M.C. Hammer is Stepping Out to a Catchy Tune

Updated October 23, 2011

Doc Sheldon

M.C. HammerMy plan today was to catch up on some writing for me, but  Stanley K. Burrell, best known to his public as M.C. Hammer, kept coming to mind. His announcement at the Web 2.0 Summit of an upcoming launch of WireDoo caused a few jaws to hit the floor. I have to admit, I found myself wondering the last couple of days, what possesses someone to get into the search game, of all things? [Read more…]

Linked Data – The Key to the Semantic Web

Updated February 28, 2011

Doc Sheldon

Linked Data is another brainchild of Sir Tim Berners-Lee. You may remember him… the unfortunate fellow that thought he had invented something worthwhile, that sadly never quite took off… something called the “World Wide Web”?

Okay, it kinda took off… in a small way. At least the poor fellow found a job… he’s Director of W3C (World Wide Web Consortium). 😉

TimBL makes the critical distinction between documents and data. In a nutshell, documents are things you and I can read, while data is the stuff that can be read by machines, and understood. [Read more…]

Search Experience – More Now, Part Three

Updated October 29, 2010

Doc Sheldon

Moving along in our series, which began with Search Experience-Then, Part One, followed by Search Experience-Now, Part Two, we’re going to cover a little more ground in the “Now” arena.

A few relatively recent developments have attracted a good bit of attention, and some have caused concern in one market area or another, as well.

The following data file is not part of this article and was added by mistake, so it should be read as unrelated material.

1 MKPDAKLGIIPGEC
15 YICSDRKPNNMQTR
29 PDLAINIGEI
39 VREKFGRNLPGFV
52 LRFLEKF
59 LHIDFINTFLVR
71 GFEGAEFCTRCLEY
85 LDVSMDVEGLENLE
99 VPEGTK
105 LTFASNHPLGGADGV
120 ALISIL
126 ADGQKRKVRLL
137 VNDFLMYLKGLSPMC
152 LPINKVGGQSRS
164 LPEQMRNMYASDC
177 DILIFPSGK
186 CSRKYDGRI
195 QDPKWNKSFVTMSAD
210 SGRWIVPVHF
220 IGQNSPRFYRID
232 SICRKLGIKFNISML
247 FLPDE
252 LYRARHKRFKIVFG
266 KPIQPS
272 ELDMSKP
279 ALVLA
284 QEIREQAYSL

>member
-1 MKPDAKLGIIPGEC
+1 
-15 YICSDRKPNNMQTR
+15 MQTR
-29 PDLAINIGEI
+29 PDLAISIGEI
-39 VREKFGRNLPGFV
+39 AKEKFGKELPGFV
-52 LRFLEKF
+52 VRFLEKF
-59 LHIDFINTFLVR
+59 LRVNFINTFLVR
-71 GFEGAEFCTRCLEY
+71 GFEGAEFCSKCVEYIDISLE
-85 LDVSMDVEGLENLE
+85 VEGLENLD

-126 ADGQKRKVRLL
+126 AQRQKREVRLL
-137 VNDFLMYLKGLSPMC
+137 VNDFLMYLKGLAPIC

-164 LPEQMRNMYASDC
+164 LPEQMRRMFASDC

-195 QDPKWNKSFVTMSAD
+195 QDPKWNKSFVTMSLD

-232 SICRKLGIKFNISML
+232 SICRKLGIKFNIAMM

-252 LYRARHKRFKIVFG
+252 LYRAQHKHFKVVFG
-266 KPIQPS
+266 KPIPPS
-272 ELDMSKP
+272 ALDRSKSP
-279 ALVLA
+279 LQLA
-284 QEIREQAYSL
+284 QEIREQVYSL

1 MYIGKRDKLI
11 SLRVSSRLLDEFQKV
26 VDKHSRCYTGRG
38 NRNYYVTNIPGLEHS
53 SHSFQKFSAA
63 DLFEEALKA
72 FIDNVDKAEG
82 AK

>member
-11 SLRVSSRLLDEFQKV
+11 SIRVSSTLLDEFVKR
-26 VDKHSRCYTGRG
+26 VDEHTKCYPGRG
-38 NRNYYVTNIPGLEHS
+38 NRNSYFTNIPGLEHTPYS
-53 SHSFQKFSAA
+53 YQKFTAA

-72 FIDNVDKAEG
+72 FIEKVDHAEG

Google Instant raised many eyebrows and the blood pressure of many that bid for advertising from Google. Speculation ran amok about the possible cost impact to impressions by this addition to the Google bag of tricks. [Read more…]

Search Experience – Now, Part Two

Updated October 12, 2010

Doc Sheldon

Having reviewed some of the history of search, in Search Experience – Then, Part One, it’s obvious that search has evolved considerably in the last twenty years. So if you find yourself occasionally frustrated in searching for something, think how you’d have felt back in ’93 or ’94!

Supposedly, by 2006, Google had indexed over 25 billion web pages. That’s nearly 463,000 TIMES as many as Lycos had, when they launched in 1994.

We’ve come a long way, Baby!

That’s not to say that we don’t still have a long way to go, of course. Some searches can still be challenging. But when you consider the functions that are routinely available to us today, that weren’t even dreamed of back in the day, we don’t have it so bad.
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Search Experience – Then, Part One

Updated October 9, 2010

Doc Sheldon

In this series, we’ll be looking at search engine technology as it was, and is now. We’ll also look at how the optimization efforts employed by site owners can affect the user’s experience. Eventually, we’ll work our way up to what search engine technology needs to be to satisy John Q. User’s needs. Finally, we’ll take an objective look at how likely those necessary changes are, and how they’ll affect the site owners, the SEOs and most importantly, the users.


Some History

Magnifying GlassThe first search engines, in the early 1990s, had much less of an internet to deal with than is the case today. Those that didn’t simply buy access to the index of another search engine, often limited their indexing to smaller, manageable chunks of the ‘net. Their searches were pretty well limited to their ability to find a verbatim reference on a page, that corresponded to that entered in the search query.
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